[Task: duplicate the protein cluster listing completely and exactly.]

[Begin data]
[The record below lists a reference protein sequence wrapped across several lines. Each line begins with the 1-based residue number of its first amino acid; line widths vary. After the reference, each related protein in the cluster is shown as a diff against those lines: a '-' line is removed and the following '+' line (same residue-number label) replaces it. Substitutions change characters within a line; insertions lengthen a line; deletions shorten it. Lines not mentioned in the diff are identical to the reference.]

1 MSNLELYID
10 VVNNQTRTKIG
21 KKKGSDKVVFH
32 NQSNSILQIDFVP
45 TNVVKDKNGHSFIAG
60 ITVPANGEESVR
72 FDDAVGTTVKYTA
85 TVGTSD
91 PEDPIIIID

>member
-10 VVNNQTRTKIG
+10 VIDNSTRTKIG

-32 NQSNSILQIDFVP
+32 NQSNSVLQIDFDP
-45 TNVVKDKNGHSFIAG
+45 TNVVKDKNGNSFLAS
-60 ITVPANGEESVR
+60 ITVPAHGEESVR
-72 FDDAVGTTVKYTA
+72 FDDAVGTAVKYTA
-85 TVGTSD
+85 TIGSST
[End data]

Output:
[The record below lists a reference protein sequence wrapped across several lines. Each line begins with the 1-based residue number of its first amino acid; line widths vary. After the reference, each related protein in the cluster is shown as a diff against those lines: a '-' line is removed and the following '+' line (same residue-number label) replaces it. Substitutions change characters within a line; insertions lengthen a line; deletions shorten it. Lines not mentioned in the diff are identical to the reference.]

1 MSNLELYID
10 VVNNQTRTKIG
21 KKKGSDKVVFH
32 NQSNSILQIDFVP
45 TNVVKDKNGHSFIAG
60 ITVPANGEESVR
72 FDDAVGTTVKYTA
85 TVGTSD
91 PEDPIIIID

>member
-10 VVNNQTRTKIG
+10 VIDNSTRTKIG

-32 NQSNSILQIDFVP
+32 NQSNSVLQIDFDP
-45 TNVVKDKNGHSFIAG
+45 TNVVKDKNGNSFLAS
-60 ITVPANGEESVR
+60 ITVPAHGEESVR
-72 FDDAVGTTVKYTA
+72 FDDAVGTAVKYTA
-85 TVGTSD
+85 TIGSST